“What’s interesting about that case [is] he’s required as a student at the University of Virginia to report that, and he never did, so the university has taken appropriate administrative charges through the university’s judiciary council, and that matter is still pending adjudication,” Long said.
Brian Coy told CNN Tuesday that during the investigation, campus police “heard from a student” in September that Jones “made a comment to him about him possessing a gun.” However, Jones’ roommate “gave no indication of the presence of any weapons,” the statement reportedly said. Longo had said Monday the tip came from off campus.
Coy said Jones “repeatedly refused to cooperate,” and the threat assessment team recommended Jones for disciplinary action on Oct. 27.
Jones is now facing three counts of second-degree murder and three counts of using a handgun in the commission of a felony.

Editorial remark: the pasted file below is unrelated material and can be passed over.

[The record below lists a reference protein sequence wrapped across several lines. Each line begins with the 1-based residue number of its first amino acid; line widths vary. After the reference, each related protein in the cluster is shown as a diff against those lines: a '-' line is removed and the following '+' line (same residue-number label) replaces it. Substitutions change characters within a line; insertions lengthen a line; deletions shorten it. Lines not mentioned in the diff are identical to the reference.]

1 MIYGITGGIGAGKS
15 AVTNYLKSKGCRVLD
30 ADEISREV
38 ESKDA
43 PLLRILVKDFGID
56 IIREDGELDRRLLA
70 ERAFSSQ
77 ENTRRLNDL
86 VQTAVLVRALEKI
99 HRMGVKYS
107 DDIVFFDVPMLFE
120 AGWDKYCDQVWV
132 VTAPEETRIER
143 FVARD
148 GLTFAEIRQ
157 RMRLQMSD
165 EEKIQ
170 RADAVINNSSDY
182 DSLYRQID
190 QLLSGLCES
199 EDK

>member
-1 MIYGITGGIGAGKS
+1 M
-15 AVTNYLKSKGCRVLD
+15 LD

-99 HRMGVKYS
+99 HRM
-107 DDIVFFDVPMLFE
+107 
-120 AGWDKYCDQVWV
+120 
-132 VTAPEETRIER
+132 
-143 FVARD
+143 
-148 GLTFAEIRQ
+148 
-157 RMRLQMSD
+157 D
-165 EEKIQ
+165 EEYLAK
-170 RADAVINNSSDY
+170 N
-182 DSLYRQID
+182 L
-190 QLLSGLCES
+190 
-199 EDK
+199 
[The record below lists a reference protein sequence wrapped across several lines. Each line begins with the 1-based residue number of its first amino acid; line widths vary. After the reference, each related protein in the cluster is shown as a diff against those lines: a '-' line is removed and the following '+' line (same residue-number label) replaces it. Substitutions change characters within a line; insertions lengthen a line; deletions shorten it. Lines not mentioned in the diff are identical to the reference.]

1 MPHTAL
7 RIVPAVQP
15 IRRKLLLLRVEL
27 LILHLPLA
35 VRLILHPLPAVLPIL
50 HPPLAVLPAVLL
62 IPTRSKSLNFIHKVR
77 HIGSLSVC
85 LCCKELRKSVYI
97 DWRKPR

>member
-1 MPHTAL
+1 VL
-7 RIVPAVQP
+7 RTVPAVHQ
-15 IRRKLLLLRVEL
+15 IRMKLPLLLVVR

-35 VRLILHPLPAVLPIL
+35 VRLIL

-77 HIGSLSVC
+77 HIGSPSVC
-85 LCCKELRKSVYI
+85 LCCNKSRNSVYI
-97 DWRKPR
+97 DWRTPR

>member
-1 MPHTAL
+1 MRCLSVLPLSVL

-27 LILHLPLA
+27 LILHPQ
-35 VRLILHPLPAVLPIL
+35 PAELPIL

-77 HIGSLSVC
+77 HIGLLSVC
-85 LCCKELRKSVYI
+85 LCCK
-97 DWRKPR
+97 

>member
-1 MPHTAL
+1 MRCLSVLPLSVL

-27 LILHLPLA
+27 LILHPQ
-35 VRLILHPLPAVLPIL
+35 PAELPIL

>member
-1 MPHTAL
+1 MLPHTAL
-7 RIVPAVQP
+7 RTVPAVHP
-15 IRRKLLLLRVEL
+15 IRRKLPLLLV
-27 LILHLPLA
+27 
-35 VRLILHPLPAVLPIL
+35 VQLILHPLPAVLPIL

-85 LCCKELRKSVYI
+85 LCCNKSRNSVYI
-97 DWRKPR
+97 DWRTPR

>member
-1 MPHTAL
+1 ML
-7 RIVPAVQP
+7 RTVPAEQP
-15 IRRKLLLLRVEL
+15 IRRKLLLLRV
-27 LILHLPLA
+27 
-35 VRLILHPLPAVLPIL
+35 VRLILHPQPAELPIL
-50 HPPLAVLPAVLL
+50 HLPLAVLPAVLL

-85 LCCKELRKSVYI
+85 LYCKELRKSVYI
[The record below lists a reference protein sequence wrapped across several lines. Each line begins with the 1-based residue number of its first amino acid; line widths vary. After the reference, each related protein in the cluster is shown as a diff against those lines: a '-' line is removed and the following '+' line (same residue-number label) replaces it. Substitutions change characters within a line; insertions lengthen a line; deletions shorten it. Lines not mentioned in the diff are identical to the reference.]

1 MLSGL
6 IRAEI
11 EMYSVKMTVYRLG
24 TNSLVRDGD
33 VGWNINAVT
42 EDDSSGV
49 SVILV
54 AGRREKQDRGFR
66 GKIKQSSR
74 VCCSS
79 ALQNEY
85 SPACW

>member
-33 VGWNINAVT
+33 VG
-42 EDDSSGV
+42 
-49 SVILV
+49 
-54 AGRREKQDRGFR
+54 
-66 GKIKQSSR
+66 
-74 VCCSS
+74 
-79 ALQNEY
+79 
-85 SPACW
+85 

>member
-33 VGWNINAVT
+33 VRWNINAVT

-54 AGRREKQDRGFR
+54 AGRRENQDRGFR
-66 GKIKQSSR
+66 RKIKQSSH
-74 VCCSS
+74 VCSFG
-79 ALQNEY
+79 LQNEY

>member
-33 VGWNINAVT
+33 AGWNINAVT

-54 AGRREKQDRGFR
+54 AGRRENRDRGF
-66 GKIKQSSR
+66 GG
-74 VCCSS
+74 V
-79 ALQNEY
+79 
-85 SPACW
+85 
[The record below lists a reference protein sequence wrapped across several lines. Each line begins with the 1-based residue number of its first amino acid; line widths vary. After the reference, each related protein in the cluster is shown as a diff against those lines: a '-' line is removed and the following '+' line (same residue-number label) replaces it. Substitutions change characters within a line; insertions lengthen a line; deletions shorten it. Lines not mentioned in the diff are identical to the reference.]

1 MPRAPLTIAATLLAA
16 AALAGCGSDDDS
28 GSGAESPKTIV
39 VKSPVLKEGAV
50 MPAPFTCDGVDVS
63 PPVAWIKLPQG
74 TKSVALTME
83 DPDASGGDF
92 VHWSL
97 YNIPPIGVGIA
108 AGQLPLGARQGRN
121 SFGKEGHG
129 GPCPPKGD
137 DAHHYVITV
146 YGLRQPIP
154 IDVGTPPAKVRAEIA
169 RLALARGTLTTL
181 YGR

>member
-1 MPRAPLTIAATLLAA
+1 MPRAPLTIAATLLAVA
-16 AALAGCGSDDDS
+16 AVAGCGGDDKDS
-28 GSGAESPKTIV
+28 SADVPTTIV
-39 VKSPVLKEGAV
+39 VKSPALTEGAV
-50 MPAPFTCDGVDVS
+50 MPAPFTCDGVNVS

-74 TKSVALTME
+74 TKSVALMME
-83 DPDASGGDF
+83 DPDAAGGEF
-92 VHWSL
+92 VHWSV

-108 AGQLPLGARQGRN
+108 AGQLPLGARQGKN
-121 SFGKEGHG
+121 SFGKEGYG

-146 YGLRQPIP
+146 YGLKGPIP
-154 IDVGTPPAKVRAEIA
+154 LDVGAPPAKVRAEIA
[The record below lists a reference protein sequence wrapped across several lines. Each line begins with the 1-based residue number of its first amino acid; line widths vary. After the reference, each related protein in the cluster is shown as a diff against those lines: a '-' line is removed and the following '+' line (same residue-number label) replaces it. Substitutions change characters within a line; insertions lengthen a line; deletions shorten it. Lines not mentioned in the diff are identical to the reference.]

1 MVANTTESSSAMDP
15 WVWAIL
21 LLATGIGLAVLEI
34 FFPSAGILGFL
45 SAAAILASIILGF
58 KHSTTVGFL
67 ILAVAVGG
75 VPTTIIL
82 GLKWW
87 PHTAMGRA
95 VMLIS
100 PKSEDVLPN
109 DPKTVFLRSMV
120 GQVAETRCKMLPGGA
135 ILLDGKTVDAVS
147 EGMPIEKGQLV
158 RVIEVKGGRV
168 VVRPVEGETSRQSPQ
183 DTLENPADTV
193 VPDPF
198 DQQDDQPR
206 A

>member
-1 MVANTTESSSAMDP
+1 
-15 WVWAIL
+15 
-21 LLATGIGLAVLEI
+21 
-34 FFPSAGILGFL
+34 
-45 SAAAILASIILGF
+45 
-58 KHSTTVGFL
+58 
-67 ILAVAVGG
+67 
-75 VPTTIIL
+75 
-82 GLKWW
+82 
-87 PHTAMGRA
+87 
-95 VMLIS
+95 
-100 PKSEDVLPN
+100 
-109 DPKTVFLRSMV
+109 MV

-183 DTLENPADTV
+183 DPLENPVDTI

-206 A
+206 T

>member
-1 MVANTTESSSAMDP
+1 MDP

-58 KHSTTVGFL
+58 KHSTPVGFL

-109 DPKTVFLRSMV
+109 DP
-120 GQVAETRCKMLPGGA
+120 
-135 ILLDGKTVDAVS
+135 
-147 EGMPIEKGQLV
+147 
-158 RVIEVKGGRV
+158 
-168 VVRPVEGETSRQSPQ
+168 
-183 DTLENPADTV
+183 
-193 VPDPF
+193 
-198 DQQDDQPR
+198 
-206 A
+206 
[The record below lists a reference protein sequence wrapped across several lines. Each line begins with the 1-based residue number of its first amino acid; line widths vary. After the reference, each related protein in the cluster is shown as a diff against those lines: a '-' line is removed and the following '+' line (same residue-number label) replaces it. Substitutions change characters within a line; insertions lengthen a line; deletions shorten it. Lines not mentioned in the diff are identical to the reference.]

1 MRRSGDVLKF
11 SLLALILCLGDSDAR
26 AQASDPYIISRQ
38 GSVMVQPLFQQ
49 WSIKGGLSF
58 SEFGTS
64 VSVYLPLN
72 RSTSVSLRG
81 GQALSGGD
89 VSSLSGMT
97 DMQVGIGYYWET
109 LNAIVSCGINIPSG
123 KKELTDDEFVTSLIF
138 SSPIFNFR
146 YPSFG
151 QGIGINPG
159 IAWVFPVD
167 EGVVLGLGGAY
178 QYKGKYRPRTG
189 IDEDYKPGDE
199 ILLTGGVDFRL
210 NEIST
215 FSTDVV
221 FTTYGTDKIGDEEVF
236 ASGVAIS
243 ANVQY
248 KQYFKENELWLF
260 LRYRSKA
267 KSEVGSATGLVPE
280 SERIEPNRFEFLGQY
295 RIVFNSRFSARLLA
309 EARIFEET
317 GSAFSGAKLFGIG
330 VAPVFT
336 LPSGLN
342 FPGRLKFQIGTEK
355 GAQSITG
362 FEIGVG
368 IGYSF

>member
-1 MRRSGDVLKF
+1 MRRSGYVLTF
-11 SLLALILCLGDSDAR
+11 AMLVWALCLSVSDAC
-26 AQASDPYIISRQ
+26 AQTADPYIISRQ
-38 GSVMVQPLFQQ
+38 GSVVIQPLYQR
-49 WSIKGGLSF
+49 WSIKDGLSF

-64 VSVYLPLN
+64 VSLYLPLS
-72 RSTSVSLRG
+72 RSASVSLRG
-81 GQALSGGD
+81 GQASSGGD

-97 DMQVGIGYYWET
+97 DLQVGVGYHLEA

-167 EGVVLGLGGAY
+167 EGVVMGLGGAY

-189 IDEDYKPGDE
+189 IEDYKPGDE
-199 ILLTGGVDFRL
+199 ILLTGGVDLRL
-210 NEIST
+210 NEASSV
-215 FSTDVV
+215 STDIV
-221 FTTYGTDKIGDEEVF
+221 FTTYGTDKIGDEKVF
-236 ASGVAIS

Remembering the Three Victims of the UVA Shooting
Hundreds flocked to a candle vigil for the slain players on Monday night. Students honored Chandler, Davis and Perry with signs with their football uniform numbers and names and a sign that said “Virginia Strong.”
Classes were canceled Tuesday to let students “reflect, mourn and gather,” UVA president Ryan Long said.
UVA athletic director Carla Williams said the deceased victims were “three talented and bright young men.”
“We will never see what their impact on the world would have been, but we will never forget their impact on us,” she said in a statement Monday. “I miss Lavel, D’Sean and Devin. I pray for peace, comfort and hope for their parents and loved ones.”